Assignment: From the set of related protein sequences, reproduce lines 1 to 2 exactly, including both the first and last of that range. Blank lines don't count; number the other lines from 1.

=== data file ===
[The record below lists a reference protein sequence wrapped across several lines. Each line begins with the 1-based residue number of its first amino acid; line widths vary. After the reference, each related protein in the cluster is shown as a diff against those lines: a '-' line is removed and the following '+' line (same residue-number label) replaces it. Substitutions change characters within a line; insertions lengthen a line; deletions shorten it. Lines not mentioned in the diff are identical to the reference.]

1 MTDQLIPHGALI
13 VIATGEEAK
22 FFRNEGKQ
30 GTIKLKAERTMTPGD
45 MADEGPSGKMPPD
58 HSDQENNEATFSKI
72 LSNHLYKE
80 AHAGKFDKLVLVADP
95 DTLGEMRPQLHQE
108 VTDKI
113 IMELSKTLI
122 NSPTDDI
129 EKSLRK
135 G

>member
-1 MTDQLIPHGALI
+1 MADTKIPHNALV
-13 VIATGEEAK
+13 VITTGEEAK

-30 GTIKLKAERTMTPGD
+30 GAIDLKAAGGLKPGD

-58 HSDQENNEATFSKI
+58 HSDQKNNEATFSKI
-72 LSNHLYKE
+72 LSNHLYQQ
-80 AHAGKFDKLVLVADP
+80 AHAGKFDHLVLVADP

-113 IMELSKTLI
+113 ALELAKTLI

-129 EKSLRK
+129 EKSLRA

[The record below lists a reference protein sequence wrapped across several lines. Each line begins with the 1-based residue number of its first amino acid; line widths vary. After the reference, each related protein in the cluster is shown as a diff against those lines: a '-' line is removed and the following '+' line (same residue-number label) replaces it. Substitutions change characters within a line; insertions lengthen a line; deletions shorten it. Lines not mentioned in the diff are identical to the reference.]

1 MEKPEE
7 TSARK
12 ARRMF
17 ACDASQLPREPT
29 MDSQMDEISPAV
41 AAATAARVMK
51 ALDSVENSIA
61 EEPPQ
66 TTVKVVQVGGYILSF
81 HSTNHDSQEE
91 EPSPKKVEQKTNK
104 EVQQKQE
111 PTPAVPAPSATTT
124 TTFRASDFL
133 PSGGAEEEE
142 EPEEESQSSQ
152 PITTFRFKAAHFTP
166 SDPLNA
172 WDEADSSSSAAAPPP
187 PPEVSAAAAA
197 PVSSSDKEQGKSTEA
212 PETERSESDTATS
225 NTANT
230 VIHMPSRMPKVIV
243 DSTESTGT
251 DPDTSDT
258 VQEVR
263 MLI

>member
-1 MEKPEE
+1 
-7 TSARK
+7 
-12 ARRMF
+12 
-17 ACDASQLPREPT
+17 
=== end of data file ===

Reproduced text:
[The record below lists a reference protein sequence wrapped across several lines. Each line begins with the 1-based residue number of its first amino acid; line widths vary. After the reference, each related protein in the cluster is shown as a diff against those lines: a '-' line is removed and the following '+' line (same residue-number label) replaces it. Substitutions change characters within a line; insertions lengthen a line; deletions shorten it. Lines not mentioned in the diff are identical to the reference.]

1 MTDQLIPHGALI